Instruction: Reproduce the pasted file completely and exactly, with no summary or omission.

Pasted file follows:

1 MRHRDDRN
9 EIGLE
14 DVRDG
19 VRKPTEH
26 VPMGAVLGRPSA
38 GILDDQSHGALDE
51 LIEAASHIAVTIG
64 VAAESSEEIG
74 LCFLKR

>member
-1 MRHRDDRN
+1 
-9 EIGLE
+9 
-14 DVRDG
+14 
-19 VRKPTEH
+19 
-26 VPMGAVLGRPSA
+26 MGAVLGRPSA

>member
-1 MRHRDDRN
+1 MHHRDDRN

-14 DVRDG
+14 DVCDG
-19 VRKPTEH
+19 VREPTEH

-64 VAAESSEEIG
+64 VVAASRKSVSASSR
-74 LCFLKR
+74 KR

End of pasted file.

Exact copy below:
1 MRHRDDRN
9 EIGLE
14 DVRDG
19 VRKPTEH
26 VPMGAVLGRPSA
38 GILDDQSHGALDE
51 LIEAASHIAVTIG
64 VAAESSEEIG
74 LCFLKR

>member
-1 MRHRDDRN
+1 
-9 EIGLE
+9 
-14 DVRDG
+14 
-19 VRKPTEH
+19 
-26 VPMGAVLGRPSA
+26 MGAVLGRPSA

>member
-1 MRHRDDRN
+1 MHHRDDRN

-14 DVRDG
+14 DVCDG
-19 VRKPTEH
+19 VREPTEH

-64 VAAESSEEIG
+64 VVAASRKSVSASSR
-74 LCFLKR
+74 KR